Category Archives: Food Fiction & Essays

gula melaka

A few of my favorite foods

gula melaka

Photo by Vernon Chan via Flickr

The other day I received a package filled with yummy-looking gluten-free pasta dishes to review of this blog. And I’ll be reviewing them over the coming weeks. But that got me to thinking of all the foods I truly love … foods that make me almost wax poetic with colorful adjectives describing how nearly orgasmically delicious they are. So I thought I’d share that list with you … and I’d LOVE to hear what’s on your list!

Pesto with Spinach and Feta Cheese
I was first introduced to pesto when I was 16. I thought the name was so funny. But once I tasted it I wondered why hadn’t Mom made this before! The garlic … yum! The smoothiness of the virgin olive oil … mmmm. And just a touch of crunch from pine nuts. I’m in heaven. Then, in my 20s I decided to experiment and added some spinach and feta cheese to the mix. Ah! Perfection. The tartness of the feta mixes nicely with the bitter of the spinach and the awesomeness of the pesto. I get chills just thinking of it.

The Chorizo Potato Burrito
When I first lived in Phoenix (I’ve lived there two separate times), I lived walking distance from a little shack-like Mexican restaurant called Eriberto’s. For breakfast, the served this burrito, which also had some eggs. It was DA BOMB! It was so good, I would beg my husband to take me there so I could have one … no matter what time of day it was! Later, I’d buy chorizo and some form of potato product (hash browns, fries or even tater tots) and make my own tortilla-less version. I’ve been to many Mexican take out places since, but found none that mix those three ingredients with the panache that Eriberto’s does. I miss you!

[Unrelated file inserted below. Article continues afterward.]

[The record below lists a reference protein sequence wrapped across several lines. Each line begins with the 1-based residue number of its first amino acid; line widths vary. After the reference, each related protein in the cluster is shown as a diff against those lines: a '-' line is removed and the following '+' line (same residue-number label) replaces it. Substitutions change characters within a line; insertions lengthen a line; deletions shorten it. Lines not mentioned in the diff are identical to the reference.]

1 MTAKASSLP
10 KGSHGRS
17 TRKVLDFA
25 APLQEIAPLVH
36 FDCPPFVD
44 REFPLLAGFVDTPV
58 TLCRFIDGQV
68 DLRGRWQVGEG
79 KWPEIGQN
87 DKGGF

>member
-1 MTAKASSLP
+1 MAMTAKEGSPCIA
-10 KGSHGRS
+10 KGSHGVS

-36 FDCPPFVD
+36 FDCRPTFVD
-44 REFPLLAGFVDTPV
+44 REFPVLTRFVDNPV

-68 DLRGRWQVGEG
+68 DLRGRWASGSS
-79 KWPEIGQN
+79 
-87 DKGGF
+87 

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Some Thoughts About Thanksgiving

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Morano Vincent via Flickr

Each year America has a holiday in November that has taken on almost a religious reverence. It happens tomorrow and we call it Thanksgiving. We give this holiday so much honor that it ranks with us along with Christmas and Easter as an important holiday in the hearts of family and as a nation. But this holiday, so rich with tradition, has it origins in the earliest days of the founding of this nation.

For me, I’ve always associated Thanksgiving with Chitty Chitty Bang Bang, pumpkin pie and large gatherings of family and friends. It is a time of abundance and being thankful for the richness of life. But, the early years of the explorers who came to the American continent were difficult ones indeed. Those explorers, the Pilgrims, faced harsh weather, unpredictable relations with the natives, disease and other challenges as they carved out homes from the wilderness they found here. Because their earliest homesteads were in the northeast, the winters were harsh. Their ability to build houses that could keep them warm, as well as their ability to find sufficient food, was a constant worry to the men and women trying to raise families in America.
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Cooking Is More Than Just About Eating

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Jose Assenco via freeimages.com

Guest Writer: Mike Selvon

Cooking is something that ties people together around the world. It is something we are familiar with. Not everyone has to cook for themselves but they have seen it done.

It is universal and connects us in a way that goes beyond age, gender, creed, or race. Traditions are made through the use of food. Celebrations call for special dishes especially prepared for that occasion. A birthday cake, a stuffed turkey or even a ham can all be foods that bring people together.

It does not have to be complicated. There are free recipes everywhere from the grocery store to the internet. Most dishes are not hard to make nor do they require ingredients not found in most grocery stores.

It all begins with a few basic items that every kitchen should have. Cooking utensils make the top of the list. There is no cooking performed without some basic tools. (more…)

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